Opened in 2002, this zoo houses hundreds of animals including giraffes, elephants, orangutans, exotic birds and reptiles in addition to many other species, all within glorious parkland. Enjoy camel and pony rides in addition to guided tours and performances. The whole area is flat and easily accessible for all, including wheelchair users.

Discover the Templars’ Tunnel

Historical Landmark, Architectural Landmark
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Rear view of woman walking in tunnel, Templars Tunnel, Acre, Israel
© Keith Levit / Alamy Stock Photo
Back in the 12th century, the Knights Templar were a military-monastic order who protected pilgrims visiting the Holy Land. Templars’ Tunnel is a 350m (1,148ft) underground passage built to allow the group to secretly move goods and money from the port to their fortress near Akko’s lighthouse. It was discovered by accident in 1994 and today visitors can walk it from end to end.

Get lost in the Old City’s main market

Restaurant, Market, Israeli, Middle Eastern
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The Arabic suq in the historic old city of Akkon, Israel, Middle East.
© agefotostock / Alamy Stock Photo

Surrounded by the fascinating ancient architecture of the Old City, the main market of Akko offers a chance to travel back in time. Take in the freshly caught fish, scrumptious Arab pastries and the lingering smell of hookah. No plan or route is necessary; simply amble through, explore its charming alleyways and see where your nose takes you. Stop off along the way for some freshly squeezed pomegranate juice, followed by a bowl of hummus at the legendary Hummus Said.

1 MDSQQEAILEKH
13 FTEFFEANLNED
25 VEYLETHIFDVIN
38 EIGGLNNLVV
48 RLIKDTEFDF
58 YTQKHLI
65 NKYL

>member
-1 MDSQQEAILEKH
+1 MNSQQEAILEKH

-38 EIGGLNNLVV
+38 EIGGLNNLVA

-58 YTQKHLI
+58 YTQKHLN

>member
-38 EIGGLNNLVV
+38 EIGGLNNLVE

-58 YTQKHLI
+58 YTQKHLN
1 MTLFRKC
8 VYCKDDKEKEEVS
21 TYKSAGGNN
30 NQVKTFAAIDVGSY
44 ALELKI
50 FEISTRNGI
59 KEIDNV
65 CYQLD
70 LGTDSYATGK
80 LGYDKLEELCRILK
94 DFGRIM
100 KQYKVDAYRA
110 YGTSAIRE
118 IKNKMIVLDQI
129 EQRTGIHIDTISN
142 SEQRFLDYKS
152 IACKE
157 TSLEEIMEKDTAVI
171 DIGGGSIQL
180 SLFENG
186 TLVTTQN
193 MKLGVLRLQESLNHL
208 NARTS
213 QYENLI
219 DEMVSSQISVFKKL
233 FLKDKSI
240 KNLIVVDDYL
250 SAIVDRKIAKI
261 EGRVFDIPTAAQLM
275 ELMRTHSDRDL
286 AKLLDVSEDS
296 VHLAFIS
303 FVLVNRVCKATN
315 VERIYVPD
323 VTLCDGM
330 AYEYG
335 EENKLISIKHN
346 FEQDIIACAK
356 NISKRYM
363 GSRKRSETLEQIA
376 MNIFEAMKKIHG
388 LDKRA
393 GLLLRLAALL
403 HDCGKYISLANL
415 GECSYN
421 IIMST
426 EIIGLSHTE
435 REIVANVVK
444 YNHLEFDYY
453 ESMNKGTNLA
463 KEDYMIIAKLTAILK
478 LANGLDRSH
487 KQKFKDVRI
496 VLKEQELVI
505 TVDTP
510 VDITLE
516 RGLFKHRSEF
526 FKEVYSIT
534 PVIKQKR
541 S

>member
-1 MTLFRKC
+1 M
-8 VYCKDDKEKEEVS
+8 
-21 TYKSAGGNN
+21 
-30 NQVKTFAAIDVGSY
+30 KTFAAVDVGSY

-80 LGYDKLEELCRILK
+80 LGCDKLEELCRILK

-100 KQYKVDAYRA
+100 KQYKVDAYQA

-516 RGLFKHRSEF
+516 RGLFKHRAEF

Treat your taste buds in the Turkish Bazaar

Bazaar
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The gozinaki, made of nuts, sesame and sunflower seeds, colorful lokum and sweet halva in the stall of the Turkish Bazaar, Acre
© eFesenko / Alamy Stock Photo
Built in the 1700s, the Turkish Bazaar was restored in 2011 and is now a charming attraction in the Old City. Here you will find small galleries and shops selling artsy, handmade souvenirs as well as coffee shops and some seriously great food. It’s one of the oldest covered art and dining markets in the world, with over 400,000 visitors a year. Make sure you stop off at Mercato, an intimate, highly rated spot serving up delicious Italian dishes with a touch of Middle Eastern flavour.

Walk along the city's walls

Historical Landmark, Architectural Landmark
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ACRE, ISR - APR 21 2015: Arab couple visit at the walls of Akko.Old Acre is one of the few cities in the world whose walls have remained standing despite attacks by large powerful armies several times
© Rafael Ben-Ari / Alamy Stock Photo